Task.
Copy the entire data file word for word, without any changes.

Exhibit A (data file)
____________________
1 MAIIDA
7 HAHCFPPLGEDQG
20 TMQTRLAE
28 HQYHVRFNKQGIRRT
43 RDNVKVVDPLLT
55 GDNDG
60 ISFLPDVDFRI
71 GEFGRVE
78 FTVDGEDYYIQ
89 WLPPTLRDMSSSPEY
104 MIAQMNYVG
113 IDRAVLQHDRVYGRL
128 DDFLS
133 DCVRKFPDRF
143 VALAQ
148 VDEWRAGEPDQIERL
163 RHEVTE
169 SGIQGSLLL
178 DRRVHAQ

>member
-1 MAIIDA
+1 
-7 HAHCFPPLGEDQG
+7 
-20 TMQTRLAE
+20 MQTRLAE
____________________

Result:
1 MAIIDA
7 HAHCFPPLGEDQG
20 TMQTRLAE
28 HQYHVRFNKQGIRRT
43 RDNVKVVDPLLT
55 GDNDG
60 ISFLPDVDFRI
71 GEFGRVE
78 FTVDGEDYYIQ
89 WLPPTLRDMSSSPEY
104 MIAQMNYVG
113 IDRAVLQHDRVYGRL
128 DDFLS
133 DCVRKFPDRF
143 VALAQ
148 VDEWRAGEPDQIERL
163 RHEVTE
169 SGIQGSLLL
178 DRRVHAQ

>member
-1 MAIIDA
+1 
-7 HAHCFPPLGEDQG
+7 
-20 TMQTRLAE
+20 MQTRLAE